This style was introduced by Unshin Ohara around 1890 after the Meiji Restoration of 1868. Moribana is not only an expression of Unshin Ohara’s creative departure from Ikenobo, but was also a strong sign of the Western influence in Japan. The arranged flowers may be placed in Western-style rooms and entranceways, not just in the tokonoma alcove found in traditional Japanese-style rooms. While distinctly a hallmark of the Ohara school, moribana has become one of the classic forms learned and created by Ikebana practitioners regardless of school or style affiliation.
Moribana uses one or more clusters of arrangements in kenzan, a holder with many sharp points into which flowers are inserted, or shippo that has holes, to replicate how water plants grow and how creatures move around in natural ponds. The main feature of moribana is the broad expanse of natural-looking shapes and a mound of beautiful flowers. Choice of materials and how much water shows in front, side, or back reflects the passing of the season. For example, more water is placed to the front during Spring and Summer.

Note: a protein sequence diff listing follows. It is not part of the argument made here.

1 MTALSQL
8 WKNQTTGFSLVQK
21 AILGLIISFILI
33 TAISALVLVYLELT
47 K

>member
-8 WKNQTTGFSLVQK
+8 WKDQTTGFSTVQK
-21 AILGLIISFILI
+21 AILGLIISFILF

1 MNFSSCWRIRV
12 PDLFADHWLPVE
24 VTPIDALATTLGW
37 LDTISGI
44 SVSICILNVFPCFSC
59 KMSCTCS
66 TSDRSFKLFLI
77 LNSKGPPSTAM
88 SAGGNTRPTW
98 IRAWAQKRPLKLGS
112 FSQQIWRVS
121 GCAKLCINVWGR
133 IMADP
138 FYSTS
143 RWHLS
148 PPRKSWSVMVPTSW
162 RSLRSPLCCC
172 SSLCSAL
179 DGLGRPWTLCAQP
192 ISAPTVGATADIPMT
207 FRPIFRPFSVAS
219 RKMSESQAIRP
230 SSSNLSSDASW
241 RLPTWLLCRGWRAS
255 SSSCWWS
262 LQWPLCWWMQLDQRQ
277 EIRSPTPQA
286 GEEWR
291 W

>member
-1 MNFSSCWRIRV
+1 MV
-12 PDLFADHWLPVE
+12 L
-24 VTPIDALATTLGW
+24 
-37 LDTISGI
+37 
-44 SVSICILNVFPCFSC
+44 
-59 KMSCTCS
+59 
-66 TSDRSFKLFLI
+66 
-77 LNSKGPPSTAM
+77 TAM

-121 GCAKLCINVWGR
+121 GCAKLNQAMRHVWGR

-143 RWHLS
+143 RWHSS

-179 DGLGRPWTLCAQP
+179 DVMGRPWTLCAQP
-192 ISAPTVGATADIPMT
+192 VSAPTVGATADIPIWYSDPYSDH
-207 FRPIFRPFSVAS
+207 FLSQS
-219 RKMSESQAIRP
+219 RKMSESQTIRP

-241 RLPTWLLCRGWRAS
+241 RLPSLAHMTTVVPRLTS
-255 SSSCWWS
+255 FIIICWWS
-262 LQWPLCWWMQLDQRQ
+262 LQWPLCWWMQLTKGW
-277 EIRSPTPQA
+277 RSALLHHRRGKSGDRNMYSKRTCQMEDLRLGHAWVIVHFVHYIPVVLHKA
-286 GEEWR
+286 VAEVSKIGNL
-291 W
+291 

A proper Moribana design uses a flat, shallow container, sometimes referred to as suiban, which allows for the spreading of floral and line materials sideways and away from the earlier classic vertical lines of the Rikka, Shoka, Oseika, and even Nageire.
There are different types of moribana depending on the length and angle of the primary, secondary, and ornamental stems. The upright style is the most common; it exudes a feeling of stability and gravity. In this style, the primary stem is about as long as the diameter and depth of the container combined, with the secondary stem being around two-thirds and the ornamental stem about half the length of the primary branch.
The primary stem is placed vertically, while the secondary stem is tilted 45 degrees and scattered over a 30-degree area to the front and left. The ornamental stem is tilted 60 degrees and placed across a 45-degree area to the front and right. Seen from above, the three stems form a right triangle. Flowers are placed inside this triangle to fill out the shape.
Other styles can be the slanting and the water-reflecting style.
Small pebbles may be used to cover the bottom of the container and create a more natural look of the arrangement.
- "Ikebana Moribana".
- "Ohara School of Ikebana".
- Saito, M. & Furuya, S. (2015). Title: Form structure of Ikebana. Retrieved from http://www.idemployee.id.tue.nl/g.w.m.rauterberg/conferences/CD_doNotOpen/ADC/final_paper/587.pdf
Media related to Moribana at Wikimedia Commons